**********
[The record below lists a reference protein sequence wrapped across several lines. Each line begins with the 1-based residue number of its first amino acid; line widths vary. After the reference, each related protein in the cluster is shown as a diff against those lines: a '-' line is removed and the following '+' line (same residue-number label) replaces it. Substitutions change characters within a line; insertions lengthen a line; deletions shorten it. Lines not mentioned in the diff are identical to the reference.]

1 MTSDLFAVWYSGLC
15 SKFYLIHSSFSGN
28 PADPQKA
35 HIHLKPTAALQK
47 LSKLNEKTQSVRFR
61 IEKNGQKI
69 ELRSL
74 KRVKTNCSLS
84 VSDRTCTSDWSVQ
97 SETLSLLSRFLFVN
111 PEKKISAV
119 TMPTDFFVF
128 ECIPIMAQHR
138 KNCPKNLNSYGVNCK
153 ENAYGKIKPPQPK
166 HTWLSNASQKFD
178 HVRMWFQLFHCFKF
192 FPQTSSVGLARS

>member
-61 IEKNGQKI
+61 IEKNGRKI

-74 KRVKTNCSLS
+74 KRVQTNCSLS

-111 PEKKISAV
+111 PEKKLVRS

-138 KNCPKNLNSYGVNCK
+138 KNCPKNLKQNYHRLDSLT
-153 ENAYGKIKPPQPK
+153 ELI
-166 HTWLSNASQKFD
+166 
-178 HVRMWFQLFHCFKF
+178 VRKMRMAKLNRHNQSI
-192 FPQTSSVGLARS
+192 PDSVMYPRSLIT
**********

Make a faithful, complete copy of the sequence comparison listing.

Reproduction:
[The record below lists a reference protein sequence wrapped across several lines. Each line begins with the 1-based residue number of its first amino acid; line widths vary. After the reference, each related protein in the cluster is shown as a diff against those lines: a '-' line is removed and the following '+' line (same residue-number label) replaces it. Substitutions change characters within a line; insertions lengthen a line; deletions shorten it. Lines not mentioned in the diff are identical to the reference.]

1 MTSDLFAVWYSGLC
15 SKFYLIHSSFSGN
28 PADPQKA
35 HIHLKPTAALQK
47 LSKLNEKTQSVRFR
61 IEKNGQKI
69 ELRSL
74 KRVKTNCSLS
84 VSDRTCTSDWSVQ
97 SETLSLLSRFLFVN
111 PEKKISAV
119 TMPTDFFVF
128 ECIPIMAQHR
138 KNCPKNLNSYGVNCK
153 ENAYGKIKPPQPK
166 HTWLSNASQKFD
178 HVRMWFQLFHCFKF
192 FPQTSSVGLARS

>member
-61 IEKNGQKI
+61 IEKNGRKI

-74 KRVKTNCSLS
+74 KRVQTNCSLS

-111 PEKKISAV
+111 PEKKLVRS

-138 KNCPKNLNSYGVNCK
+138 KNCPKNLKQNYHRLDSLT
-153 ENAYGKIKPPQPK
+153 ELI
-166 HTWLSNASQKFD
+166 
-178 HVRMWFQLFHCFKF
+178 VRKMRMAKLNRHNQSI
-192 FPQTSSVGLARS
+192 PDSVMYPRSLIT